Limitations of the industrial manufacturing paradigm, including Lean and ToC

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On a car, a bolt and an emission sensor are the same size and shape. Package, deliver, and install are the same. But design, build, and test are very different.

This is why we need to be careful of manufacturing paradigms like Lean and ToC (Theory of Constraints).

In DevOps Continuous Delivery, deploys are fairly uniform packages, or can be made to be. But builds never are. Every code challenge is unique and uncertain. Unpredictable.

Nor is it a good idea to have a linear production line mindset in a code build team. It wants to be more iterative and collaborative, messy even.

The further you zoom out, the less any value network looks like a stream. They start to look like a braided river, complicated and constantly reshaping, with multiple paths around constraints.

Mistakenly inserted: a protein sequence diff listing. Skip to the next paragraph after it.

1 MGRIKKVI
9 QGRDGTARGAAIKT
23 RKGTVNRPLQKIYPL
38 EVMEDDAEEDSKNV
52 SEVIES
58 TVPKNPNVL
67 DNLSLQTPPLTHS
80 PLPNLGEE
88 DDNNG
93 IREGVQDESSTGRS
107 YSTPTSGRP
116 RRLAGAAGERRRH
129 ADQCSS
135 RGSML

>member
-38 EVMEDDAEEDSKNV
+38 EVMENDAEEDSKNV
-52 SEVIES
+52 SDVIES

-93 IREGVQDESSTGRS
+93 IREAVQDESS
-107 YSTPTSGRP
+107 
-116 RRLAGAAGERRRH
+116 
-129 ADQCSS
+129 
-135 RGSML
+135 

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And when you zoom out far enough it’s a swamp or delta: complex co-creation with little detectable direction at all.

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Finally, efficiency and speed are not our goals in the modem world. Flexibility and innovation are. These are conflicting goals. Lean Six Sigma went out of vogue because “innovation became more valued than efficiency, and technical precision was no longer a differentiator.”

All models are wrong. Some are useful. So it is with the manufacturing models of linear flow with constraints and wastes, buffers and ropes, cadences and queues. Make sure you have zoomed in close enough that a linear stream model makes sense.

(images Copyright Canstockphoto)